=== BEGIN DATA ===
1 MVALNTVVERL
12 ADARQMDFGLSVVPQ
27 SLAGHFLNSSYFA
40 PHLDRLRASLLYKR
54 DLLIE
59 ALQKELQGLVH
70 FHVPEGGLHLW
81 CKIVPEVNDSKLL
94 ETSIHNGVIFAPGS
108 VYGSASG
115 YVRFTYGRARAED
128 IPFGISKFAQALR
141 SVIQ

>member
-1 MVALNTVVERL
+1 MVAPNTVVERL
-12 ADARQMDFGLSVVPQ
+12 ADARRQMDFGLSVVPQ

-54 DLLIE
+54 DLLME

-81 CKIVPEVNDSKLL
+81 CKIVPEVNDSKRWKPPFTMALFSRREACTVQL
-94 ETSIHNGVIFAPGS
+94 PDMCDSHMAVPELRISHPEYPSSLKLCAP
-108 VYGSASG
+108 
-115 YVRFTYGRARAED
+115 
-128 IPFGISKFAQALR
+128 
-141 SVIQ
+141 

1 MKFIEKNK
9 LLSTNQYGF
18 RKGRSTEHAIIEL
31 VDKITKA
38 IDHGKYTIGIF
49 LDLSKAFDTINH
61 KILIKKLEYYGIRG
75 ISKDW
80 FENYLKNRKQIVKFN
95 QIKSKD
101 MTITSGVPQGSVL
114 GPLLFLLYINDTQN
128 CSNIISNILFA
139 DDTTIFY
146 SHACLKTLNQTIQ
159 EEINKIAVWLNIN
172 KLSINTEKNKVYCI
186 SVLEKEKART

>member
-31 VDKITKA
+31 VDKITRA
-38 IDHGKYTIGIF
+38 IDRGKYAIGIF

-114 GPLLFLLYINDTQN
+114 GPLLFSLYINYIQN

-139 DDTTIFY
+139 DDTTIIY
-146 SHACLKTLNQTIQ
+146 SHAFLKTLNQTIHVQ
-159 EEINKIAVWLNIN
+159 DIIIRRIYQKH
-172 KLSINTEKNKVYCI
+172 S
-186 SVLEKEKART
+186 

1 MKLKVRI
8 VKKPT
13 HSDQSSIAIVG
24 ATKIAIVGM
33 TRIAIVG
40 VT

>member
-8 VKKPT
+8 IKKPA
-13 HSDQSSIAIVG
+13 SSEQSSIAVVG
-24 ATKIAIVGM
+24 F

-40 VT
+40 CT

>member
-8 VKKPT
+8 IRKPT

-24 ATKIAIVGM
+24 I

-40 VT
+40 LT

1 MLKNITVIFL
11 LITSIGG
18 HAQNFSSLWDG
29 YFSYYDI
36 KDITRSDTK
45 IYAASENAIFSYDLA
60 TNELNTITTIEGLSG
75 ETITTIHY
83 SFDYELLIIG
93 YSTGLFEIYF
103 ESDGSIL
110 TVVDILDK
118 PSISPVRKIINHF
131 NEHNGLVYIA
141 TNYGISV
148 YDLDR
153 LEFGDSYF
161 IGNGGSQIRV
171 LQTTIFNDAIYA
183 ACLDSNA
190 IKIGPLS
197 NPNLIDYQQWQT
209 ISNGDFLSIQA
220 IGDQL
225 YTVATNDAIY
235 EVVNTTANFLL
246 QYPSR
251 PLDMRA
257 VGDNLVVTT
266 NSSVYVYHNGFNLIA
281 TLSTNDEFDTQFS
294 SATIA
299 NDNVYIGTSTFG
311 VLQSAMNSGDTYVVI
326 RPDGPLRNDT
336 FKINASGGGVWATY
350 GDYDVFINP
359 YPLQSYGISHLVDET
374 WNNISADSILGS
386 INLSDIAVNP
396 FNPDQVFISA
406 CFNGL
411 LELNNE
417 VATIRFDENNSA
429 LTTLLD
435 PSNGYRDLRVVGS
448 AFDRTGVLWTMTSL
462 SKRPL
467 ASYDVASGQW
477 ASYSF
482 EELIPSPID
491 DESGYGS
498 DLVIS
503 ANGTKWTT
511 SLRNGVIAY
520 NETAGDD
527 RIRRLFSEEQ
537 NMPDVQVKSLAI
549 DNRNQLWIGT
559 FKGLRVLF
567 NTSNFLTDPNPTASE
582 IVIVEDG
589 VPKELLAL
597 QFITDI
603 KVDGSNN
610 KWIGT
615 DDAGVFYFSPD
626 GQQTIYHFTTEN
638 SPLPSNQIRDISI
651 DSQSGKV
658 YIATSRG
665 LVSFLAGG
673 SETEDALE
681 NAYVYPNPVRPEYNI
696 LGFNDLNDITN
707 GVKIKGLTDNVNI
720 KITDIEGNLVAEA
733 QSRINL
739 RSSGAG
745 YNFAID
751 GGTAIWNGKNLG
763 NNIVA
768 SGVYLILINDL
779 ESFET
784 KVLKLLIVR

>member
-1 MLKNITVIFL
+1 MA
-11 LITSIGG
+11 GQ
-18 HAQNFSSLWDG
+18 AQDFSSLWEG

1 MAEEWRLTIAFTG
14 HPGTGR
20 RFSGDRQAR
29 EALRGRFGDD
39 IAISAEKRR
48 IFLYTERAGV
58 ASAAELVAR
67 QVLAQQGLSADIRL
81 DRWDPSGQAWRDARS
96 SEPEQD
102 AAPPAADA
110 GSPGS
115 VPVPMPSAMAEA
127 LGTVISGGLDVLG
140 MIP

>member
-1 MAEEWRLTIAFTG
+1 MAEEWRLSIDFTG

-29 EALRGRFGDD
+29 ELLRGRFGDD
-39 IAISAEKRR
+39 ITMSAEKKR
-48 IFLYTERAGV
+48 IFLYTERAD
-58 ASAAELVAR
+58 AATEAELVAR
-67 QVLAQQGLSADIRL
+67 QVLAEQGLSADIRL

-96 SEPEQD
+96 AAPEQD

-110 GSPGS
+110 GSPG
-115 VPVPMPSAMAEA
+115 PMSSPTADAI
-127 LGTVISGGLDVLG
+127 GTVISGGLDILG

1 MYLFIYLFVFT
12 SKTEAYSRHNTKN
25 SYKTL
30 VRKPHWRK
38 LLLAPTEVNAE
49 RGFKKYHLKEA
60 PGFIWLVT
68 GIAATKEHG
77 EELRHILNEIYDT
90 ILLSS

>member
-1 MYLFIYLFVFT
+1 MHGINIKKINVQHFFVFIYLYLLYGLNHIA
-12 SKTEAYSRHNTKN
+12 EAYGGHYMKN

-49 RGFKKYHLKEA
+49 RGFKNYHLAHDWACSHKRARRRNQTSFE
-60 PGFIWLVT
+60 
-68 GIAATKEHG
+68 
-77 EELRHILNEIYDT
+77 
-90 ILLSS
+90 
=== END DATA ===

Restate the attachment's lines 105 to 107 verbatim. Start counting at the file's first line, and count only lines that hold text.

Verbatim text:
148 YDLDR
153 LEFGDSYF
161 IGNGGSQIRV